Linux ATI fan control

#!/bin/bash

while true; do
    tmp="`aticonfig --adapter=0 --od-gettemperature |
          grep Temperature | awk '{print $5}'`"

    temp=$( printf "%0.f\n" $tmp )

    if [ $temp -lt 45 ]; then
        echo "temp=$temp fanspeed=0"
        aticonfig --pplib-cmd "set fanspeed 0 0"
    elif [ $temp -lt 55 ]; then
        echo "temp=$temp fanspeed=40"
        aticonfig --pplib-cmd "set fanspeed 0 40"
    else
        echo "temp=$temp fanspeed=100"
        aticonfig --pplib-cmd "set fanspeed 0 100"
    fi
    sleep 5
done
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My OpenBSD firewall: pf + single ISP + multiple dynamic IPs – v2

In an earlier post, I describe how I have set up my OpenBSD firewall to retrieve multiple public IPs from my ISP (legally – I pay for 5) and map some of those to internal IPs (1:1 NAT or “binat”). One of the downsides of my solution was that I needed one ethernet interface per public IP, as the ISP identifies DHCP clients by their MAC addresses. So, the firewall would need more than 2 ethernet interfaces, which is not an easy requirement for small form-factor firewalls such as Mini-ITX.

One solution to to overcome this with only two ethernet ports in the firewall is to put a managed switch that supports VLAN tagging between the firewall and the xDSL router. I bought an HP Procurve 1810G-8 which does the job perfectly.

My firewall has now only two interfaces, one is “internal”, connected to my home network (unmanaged) switch, and one is “external”, connected to the HP (managed) switch. The external interface is transporting three different VLANs from the firewall to the switch. The VLANs show up just like normal ethernet interfaces on the firewall, so I basically just needed to rename “em1” to “vlanXXX”, “em2” to “vlanYYY”, etc. in a couple of configuration files.

My network configuration
My network configuration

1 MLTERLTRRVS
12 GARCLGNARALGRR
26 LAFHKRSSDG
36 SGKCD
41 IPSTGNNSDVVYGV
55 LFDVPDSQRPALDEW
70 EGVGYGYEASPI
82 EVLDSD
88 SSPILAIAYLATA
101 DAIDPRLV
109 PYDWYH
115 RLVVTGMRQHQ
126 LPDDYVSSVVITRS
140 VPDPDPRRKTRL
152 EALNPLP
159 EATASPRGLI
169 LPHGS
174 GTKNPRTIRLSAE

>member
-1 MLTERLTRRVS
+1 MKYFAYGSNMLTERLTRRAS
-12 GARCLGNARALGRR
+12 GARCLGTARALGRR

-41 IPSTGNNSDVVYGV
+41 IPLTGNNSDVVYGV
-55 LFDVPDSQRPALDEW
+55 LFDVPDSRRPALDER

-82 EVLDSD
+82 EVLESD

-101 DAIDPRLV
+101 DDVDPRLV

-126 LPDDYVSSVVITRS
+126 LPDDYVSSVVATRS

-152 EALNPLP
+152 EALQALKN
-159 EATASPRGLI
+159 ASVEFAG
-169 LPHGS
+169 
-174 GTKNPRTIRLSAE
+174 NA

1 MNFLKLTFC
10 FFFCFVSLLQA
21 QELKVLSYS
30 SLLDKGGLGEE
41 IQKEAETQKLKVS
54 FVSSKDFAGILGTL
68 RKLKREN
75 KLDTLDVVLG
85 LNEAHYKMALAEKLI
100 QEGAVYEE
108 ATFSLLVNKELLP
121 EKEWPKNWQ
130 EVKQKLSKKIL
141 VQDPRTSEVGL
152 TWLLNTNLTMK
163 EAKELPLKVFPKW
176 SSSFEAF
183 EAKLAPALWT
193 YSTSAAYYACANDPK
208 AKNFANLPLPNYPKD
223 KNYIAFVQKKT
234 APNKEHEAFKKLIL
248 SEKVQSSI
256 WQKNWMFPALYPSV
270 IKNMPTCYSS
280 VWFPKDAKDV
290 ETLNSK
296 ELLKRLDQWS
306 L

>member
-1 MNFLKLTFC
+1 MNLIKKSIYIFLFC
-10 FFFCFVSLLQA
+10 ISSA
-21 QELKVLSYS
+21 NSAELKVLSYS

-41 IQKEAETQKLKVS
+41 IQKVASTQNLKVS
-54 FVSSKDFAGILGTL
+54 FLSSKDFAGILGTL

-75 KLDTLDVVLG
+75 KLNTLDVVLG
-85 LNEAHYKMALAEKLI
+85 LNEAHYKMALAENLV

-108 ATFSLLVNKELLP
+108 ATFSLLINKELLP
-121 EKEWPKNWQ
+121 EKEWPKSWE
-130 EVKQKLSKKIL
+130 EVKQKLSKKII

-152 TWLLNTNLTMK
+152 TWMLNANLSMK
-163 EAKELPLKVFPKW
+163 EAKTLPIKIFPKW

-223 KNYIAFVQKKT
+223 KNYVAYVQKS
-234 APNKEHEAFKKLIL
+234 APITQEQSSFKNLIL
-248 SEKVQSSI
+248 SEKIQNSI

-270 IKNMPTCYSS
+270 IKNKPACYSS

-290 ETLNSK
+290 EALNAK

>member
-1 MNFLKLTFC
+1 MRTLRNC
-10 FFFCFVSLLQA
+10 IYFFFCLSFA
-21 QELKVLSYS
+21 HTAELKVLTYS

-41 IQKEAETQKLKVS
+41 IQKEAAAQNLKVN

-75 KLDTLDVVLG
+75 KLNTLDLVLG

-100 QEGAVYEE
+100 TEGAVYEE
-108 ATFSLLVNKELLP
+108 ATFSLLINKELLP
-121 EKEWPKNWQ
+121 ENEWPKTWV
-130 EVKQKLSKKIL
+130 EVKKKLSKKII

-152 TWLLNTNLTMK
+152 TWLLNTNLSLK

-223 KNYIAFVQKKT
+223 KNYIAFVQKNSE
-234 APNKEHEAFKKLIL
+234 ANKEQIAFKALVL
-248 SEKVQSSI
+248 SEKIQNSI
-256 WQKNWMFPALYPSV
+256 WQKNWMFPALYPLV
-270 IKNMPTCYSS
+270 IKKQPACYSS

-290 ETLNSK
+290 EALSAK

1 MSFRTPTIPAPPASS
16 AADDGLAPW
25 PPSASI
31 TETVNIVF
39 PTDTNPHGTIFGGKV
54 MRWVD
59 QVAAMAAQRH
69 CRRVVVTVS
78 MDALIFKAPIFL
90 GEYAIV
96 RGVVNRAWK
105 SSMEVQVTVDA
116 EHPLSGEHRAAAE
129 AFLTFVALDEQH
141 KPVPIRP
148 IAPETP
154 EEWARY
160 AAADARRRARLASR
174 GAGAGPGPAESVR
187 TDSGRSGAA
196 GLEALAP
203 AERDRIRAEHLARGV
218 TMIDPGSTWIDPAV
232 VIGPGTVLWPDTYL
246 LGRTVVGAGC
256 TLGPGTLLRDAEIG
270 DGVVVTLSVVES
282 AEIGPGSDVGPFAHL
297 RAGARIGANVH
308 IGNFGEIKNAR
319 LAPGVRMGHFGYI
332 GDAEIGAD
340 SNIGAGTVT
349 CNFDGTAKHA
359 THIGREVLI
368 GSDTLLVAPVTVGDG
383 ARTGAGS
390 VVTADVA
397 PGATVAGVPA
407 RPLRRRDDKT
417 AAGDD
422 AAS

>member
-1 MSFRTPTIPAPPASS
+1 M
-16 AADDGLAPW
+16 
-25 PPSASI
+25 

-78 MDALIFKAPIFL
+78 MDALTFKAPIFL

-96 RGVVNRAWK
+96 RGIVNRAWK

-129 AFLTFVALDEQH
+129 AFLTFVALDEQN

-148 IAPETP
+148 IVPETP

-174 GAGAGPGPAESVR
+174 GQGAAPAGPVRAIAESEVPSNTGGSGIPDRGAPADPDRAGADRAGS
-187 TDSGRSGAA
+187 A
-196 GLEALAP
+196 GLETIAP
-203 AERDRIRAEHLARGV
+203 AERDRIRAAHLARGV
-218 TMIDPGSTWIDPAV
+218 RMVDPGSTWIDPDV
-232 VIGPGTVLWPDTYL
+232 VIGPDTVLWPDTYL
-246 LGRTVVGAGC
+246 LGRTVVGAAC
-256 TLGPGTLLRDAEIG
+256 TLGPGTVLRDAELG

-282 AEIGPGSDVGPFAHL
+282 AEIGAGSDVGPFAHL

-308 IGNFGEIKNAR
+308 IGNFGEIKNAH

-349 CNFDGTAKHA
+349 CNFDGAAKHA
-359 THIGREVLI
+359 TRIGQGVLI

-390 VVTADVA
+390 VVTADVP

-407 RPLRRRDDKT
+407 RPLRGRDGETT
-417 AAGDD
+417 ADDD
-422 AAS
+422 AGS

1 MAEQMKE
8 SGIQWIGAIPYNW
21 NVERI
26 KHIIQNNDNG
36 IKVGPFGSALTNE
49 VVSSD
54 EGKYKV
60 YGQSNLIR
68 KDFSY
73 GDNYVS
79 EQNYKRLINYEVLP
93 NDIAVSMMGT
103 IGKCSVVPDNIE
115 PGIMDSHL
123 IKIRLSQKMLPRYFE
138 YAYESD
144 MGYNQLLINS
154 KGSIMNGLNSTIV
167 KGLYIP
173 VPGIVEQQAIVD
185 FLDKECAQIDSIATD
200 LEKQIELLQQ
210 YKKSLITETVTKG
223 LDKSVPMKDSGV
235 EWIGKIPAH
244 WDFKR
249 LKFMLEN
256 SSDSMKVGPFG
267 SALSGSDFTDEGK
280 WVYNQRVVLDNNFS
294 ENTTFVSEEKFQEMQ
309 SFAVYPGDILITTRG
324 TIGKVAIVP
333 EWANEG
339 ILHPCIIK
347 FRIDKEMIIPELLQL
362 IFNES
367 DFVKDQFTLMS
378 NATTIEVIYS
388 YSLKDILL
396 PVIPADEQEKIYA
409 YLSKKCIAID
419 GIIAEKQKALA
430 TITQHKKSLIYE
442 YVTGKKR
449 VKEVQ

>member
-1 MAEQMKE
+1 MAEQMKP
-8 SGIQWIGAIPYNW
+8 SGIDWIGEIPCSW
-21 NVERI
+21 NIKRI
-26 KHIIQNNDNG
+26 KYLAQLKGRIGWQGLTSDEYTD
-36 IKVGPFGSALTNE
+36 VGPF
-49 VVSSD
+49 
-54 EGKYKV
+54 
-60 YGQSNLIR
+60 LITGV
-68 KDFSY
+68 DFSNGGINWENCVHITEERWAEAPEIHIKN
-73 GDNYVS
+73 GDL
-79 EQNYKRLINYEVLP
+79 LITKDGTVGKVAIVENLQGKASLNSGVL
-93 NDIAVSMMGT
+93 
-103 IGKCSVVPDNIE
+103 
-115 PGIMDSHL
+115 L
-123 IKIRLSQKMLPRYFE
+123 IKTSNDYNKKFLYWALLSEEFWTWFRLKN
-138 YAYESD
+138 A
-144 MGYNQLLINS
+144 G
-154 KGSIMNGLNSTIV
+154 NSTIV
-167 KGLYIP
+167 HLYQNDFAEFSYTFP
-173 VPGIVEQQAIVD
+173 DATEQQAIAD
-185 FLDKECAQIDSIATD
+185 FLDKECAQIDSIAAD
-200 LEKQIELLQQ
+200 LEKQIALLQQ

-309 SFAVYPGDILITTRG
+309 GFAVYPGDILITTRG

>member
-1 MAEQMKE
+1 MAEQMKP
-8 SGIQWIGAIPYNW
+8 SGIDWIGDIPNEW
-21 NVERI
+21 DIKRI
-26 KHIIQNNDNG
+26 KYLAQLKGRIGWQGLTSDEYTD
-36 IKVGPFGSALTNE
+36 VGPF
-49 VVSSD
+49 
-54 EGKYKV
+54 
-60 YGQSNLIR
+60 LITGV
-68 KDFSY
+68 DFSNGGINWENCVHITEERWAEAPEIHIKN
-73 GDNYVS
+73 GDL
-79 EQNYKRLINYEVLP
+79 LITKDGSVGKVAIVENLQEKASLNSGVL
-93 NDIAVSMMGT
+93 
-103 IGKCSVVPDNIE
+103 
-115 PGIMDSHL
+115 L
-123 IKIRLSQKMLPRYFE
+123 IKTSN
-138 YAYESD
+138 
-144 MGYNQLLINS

By default, the VLAN interfaces inherit the MAC address of their parent interface. This is not good for my setup, as the DHCP server would see only one client and thus leasing only one IP address. The solution is to use the ifconfig command to set the MAC addresses to unique values. However, the parent interface will drop the received ethernet frame as it does not know anything about the MAC address on the logical VLAN interface. Solution: create a bridge interface and put the parent interface into the bridge. This is the OpenBSD way to put an interface into “promiscuous” mode where it will receive packets with any MAC address, and then this setup will work. I crudely put these bridge creation commands into /etc/rc script before it calls the /etc/netstart, so that the vlan interfaces work when dhclients are started.

A better solution to this “unique-MAC-address-per-VLAN-interface” problem would be to write some new code into OpenBSD network stack so that the parent interface would check its VLAN interfaces’ MAC addresses as well and no promiscuous mode would be needed in this use case. Chances of this being accepted into OpenBSD code base are so slim (nobody knows me and its probably somehow insecure) that I don’t bother to think about any more than this. If you have commit rights and extra time, please go ahead.

Finally, three ports of the switch are connected to the VDSL router, forwarding untagged ethernet frames towards the ISP. From the ISP and DHCP viewpoint, it looks just like three different machines connected to a subscribers modem. And I continue to have my own firewall which does whatever I want it to do.

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